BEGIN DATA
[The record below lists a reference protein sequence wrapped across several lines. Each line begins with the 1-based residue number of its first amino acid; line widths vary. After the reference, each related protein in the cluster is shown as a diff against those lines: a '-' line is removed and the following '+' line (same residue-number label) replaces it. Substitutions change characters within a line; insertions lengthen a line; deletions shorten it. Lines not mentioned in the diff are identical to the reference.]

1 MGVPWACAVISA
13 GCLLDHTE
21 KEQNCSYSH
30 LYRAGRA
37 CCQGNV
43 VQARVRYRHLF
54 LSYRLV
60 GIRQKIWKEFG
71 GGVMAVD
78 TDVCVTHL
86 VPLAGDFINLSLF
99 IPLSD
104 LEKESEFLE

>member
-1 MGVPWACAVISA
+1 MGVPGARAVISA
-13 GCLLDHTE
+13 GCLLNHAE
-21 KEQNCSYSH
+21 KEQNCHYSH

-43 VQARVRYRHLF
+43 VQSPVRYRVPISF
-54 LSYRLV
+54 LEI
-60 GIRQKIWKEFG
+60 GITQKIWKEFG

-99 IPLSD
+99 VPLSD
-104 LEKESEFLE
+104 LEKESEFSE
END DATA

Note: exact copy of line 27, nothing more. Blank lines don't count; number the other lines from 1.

+60 GITQKIWKEFG